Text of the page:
Acupuncture for Sports Injuries

In Traditional Chinese Medicine the theory of acupuncture is that 'Chi', the body's energy flows in circuits, and it should flow nice and evenly throughout the circuits when we are in good health. Pain for example is usually but not always a blockage of energy.  80% of the time the site of pain is the site of the blockage - these are usually musculoskeletal conditions.  Applying needles on points around the painful area or one or two distal points will usually have a beneficial effect upon the pain so in theory will unblock the blockage. 


In my training* which is acupuncture of sports injuries, I have literally touched the tip of this very large iceberg and I incorporate it into soft tissue treatments where it might help improve the overall treatment result of a particular client depending on their goal / expectation.  Some clients find acupuncture to be really effective, others claim not but within a therapists tool bag it is another excellent tool when considering the person in front of me and what they come in for, their expectations and whether we decide to use it or not.  Sometimes it can be the thing that finally helps the nervous system to calm down and for the body to be receptive to soft tissue work and to change.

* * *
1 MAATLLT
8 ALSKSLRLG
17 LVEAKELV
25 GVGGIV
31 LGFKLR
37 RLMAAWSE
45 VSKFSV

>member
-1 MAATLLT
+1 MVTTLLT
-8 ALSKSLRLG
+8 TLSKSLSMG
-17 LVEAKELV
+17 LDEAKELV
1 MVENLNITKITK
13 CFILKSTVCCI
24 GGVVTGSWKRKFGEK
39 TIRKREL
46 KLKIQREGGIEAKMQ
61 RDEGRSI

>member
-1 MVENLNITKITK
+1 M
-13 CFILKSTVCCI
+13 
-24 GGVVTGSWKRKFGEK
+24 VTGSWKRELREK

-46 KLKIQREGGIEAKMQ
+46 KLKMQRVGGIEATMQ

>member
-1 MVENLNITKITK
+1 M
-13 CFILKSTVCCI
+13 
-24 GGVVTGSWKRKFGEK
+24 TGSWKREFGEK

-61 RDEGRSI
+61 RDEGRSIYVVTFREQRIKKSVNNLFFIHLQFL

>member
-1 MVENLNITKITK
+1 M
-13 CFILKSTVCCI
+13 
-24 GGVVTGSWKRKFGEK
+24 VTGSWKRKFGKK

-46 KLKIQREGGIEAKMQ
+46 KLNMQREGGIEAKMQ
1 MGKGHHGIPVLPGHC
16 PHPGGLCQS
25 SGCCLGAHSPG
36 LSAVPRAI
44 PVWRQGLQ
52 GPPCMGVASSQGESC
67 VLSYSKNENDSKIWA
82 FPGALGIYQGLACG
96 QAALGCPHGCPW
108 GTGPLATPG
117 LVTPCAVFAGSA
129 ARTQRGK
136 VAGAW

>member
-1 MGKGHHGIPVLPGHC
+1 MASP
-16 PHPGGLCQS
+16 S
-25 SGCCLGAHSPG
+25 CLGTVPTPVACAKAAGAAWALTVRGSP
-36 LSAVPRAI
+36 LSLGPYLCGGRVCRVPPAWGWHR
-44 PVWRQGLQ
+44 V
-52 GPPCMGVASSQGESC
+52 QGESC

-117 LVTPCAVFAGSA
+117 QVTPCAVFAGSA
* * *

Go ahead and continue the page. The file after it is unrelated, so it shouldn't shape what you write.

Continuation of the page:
Acupuncture and dry needling are to all intense purposes the same: the insertion of fine stainless steel needles in through the skin.  The difference is that one is based on ancient practice of Traditional Chinese medicine to relieve pain, discomfort or issues relating to a person's energy or 'Chi', whilst the other is designed to stimulate 'trigger point's' or muscles that are irritable.  To my mind the if the overall purpose is to improve the well being of the person in front of me then it doesn't matter the intention and the technique are the same.

* Bernard Nolan at John Gibbons clinic in Oxford.

Side lying cluster or 'Millenium Dome Formation' around the greater trochanter for treatment of the hip.